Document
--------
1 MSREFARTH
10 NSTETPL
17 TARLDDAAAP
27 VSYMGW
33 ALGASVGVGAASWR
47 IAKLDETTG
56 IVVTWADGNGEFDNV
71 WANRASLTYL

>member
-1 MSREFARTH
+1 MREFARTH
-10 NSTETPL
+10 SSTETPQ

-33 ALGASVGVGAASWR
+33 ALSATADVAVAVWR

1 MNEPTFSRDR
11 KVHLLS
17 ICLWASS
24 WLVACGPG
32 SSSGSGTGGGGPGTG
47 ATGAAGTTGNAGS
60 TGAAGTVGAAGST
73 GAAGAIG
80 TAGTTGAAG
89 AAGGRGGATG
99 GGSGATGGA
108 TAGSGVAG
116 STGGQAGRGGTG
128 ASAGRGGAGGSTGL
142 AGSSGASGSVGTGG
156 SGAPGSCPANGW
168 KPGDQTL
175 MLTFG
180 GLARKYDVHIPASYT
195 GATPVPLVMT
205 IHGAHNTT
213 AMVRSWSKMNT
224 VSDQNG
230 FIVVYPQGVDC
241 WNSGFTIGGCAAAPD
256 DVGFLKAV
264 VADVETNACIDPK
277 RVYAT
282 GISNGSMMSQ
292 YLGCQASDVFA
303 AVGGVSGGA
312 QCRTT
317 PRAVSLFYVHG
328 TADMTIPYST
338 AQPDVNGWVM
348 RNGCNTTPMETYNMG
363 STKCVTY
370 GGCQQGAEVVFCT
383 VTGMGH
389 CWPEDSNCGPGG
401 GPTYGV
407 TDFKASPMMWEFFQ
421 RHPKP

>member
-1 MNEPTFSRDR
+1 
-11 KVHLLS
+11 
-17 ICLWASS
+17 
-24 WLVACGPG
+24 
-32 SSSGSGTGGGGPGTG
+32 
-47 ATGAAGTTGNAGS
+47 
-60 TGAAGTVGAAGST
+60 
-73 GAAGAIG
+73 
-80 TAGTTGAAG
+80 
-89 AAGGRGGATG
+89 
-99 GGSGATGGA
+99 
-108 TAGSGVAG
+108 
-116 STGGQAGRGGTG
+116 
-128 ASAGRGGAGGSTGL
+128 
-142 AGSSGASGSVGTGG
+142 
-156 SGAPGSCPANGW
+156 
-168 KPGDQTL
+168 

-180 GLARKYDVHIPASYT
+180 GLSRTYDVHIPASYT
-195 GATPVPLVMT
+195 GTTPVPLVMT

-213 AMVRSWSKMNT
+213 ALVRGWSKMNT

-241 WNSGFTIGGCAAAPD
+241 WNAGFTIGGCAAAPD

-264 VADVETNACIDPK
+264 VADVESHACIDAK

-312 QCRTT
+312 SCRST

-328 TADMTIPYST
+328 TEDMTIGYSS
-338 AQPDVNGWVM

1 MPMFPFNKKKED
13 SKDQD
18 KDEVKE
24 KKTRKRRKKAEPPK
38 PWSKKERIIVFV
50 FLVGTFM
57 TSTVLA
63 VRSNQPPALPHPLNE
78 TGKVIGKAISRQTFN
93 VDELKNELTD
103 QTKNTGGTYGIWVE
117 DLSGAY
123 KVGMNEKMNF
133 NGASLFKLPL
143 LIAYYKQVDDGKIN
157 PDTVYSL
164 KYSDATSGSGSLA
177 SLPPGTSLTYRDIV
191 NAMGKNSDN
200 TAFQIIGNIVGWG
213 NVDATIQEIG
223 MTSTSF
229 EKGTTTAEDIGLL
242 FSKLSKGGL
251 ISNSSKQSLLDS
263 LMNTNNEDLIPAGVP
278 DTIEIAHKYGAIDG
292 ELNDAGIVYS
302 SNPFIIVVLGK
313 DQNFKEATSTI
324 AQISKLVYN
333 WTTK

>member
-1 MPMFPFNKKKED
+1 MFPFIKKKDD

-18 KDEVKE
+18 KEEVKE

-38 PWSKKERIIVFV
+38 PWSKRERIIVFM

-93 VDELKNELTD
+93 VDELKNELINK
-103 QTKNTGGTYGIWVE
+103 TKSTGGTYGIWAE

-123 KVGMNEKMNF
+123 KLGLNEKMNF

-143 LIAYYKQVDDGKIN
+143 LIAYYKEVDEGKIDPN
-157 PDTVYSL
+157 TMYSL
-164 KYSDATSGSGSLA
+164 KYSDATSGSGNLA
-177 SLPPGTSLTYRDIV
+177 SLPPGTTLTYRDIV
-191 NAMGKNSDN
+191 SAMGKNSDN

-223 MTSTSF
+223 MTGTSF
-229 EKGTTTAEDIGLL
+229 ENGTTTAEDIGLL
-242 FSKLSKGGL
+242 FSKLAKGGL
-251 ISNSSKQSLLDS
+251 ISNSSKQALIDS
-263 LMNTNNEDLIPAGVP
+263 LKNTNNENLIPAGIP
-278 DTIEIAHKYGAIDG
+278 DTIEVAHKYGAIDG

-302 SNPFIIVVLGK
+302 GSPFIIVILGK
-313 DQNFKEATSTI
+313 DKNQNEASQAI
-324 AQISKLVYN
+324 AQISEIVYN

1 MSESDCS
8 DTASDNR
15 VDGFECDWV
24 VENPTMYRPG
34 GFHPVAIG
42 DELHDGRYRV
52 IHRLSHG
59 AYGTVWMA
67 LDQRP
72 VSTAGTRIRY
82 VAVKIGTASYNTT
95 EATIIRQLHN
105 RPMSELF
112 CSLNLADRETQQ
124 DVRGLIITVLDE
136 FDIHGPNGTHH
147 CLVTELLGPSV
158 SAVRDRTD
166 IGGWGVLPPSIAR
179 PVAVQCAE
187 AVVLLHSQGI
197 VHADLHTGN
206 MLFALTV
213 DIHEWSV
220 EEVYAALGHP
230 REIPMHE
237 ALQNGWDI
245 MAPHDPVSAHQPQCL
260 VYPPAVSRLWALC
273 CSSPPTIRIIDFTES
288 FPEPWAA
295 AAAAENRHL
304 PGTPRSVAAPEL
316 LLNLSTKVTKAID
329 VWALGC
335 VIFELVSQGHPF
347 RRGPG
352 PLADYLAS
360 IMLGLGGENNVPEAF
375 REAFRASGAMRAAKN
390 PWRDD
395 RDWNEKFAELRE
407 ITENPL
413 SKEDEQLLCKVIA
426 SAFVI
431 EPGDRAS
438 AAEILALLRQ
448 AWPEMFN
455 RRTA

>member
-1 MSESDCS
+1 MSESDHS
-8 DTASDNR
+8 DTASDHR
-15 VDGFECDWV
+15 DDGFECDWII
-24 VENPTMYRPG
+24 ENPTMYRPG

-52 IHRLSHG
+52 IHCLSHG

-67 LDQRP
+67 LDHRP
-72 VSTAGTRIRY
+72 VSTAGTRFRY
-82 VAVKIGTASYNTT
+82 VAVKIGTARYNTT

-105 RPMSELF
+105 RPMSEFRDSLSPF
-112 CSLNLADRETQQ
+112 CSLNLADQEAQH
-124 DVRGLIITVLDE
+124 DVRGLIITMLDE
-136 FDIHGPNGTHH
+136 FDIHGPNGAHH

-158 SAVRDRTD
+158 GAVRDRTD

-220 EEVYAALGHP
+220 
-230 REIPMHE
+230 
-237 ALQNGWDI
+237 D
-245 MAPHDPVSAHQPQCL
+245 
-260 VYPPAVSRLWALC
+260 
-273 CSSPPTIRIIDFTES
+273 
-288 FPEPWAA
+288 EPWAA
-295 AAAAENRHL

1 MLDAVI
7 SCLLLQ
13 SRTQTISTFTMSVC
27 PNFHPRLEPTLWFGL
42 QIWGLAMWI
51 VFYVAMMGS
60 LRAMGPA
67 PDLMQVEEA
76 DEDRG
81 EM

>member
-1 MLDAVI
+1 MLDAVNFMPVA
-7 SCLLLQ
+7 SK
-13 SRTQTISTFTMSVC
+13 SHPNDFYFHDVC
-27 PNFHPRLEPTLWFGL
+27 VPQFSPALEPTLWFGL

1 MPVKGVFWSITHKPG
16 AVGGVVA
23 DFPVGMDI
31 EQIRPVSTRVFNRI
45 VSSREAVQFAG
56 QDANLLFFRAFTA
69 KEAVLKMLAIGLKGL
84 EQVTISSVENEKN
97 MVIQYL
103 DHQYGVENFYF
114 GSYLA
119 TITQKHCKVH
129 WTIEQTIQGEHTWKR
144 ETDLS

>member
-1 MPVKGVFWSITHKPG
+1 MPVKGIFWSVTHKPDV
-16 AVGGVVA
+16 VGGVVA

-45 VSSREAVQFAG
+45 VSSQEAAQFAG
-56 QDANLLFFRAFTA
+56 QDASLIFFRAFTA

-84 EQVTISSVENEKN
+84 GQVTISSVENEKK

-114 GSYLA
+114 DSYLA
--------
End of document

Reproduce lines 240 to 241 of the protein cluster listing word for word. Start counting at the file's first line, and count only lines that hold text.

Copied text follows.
-52 IHRLSHG
+52 IHCLSHG